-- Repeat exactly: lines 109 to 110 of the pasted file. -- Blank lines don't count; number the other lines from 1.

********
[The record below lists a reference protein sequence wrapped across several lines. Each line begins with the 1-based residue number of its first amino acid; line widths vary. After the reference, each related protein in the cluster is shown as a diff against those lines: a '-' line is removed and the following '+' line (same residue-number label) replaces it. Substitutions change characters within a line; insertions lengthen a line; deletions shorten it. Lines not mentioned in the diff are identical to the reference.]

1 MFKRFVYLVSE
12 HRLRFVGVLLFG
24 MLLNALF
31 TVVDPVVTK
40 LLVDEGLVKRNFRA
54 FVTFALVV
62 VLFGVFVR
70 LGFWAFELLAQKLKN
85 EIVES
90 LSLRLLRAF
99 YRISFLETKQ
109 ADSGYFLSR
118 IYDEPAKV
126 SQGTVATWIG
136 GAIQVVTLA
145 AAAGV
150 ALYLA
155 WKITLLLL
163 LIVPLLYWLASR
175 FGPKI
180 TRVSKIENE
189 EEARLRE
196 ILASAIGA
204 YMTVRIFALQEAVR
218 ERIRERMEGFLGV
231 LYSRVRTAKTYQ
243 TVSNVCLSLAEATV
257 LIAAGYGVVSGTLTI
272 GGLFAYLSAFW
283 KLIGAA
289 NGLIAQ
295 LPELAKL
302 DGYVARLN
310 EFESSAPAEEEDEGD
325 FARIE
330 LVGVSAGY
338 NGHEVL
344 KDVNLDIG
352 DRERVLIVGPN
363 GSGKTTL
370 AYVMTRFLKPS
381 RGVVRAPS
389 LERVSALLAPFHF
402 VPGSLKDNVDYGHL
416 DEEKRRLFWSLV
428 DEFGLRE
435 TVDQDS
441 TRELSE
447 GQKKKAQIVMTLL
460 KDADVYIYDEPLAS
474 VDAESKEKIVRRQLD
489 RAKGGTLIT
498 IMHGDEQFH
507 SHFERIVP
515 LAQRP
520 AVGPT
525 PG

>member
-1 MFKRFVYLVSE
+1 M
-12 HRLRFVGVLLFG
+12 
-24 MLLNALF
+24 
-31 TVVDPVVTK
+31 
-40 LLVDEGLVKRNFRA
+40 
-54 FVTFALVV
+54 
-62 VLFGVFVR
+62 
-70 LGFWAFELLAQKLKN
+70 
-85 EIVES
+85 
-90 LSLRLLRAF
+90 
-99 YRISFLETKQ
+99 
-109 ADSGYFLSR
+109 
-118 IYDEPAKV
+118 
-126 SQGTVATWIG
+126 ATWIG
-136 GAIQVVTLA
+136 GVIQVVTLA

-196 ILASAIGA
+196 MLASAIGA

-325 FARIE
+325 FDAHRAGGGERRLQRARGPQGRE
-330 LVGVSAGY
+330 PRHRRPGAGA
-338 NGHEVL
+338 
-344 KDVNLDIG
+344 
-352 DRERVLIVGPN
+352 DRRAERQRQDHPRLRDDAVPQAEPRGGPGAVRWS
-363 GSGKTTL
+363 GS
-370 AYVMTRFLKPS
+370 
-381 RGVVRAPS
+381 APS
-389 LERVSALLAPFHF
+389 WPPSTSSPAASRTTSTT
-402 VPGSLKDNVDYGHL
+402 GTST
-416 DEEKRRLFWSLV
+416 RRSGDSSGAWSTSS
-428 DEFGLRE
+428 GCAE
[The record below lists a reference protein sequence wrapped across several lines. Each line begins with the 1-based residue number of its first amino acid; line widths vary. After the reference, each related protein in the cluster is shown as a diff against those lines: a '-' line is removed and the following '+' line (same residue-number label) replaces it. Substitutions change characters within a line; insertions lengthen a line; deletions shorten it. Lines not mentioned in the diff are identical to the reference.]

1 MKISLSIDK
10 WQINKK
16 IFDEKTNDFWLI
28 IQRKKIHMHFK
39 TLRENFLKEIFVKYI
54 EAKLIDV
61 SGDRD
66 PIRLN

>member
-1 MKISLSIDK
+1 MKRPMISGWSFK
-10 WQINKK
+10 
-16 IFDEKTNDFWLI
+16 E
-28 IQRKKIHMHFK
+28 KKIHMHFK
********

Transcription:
+389 WPPSTSSPAASRTTSTT
-402 VPGSLKDNVDYGHL